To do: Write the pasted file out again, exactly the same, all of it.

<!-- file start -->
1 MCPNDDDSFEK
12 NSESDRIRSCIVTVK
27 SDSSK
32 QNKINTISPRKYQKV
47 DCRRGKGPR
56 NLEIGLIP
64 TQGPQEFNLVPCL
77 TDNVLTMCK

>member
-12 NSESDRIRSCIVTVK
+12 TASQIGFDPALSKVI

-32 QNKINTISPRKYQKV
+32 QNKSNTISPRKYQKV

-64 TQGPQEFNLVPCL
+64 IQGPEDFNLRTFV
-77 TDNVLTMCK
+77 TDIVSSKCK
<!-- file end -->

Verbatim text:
1 MCPNDDDSFEK
12 NSESDRIRSCIVTVK
27 SDSSK
32 QNKINTISPRKYQKV
47 DCRRGKGPR
56 NLEIGLIP
64 TQGPQEFNLVPCL
77 TDNVLTMCK

>member
-12 NSESDRIRSCIVTVK
+12 TASQIGFDPALSKVI

-32 QNKINTISPRKYQKV
+32 QNKSNTISPRKYQKV

-64 TQGPQEFNLVPCL
+64 IQGPEDFNLRTFV
-77 TDNVLTMCK
+77 TDIVSSKCK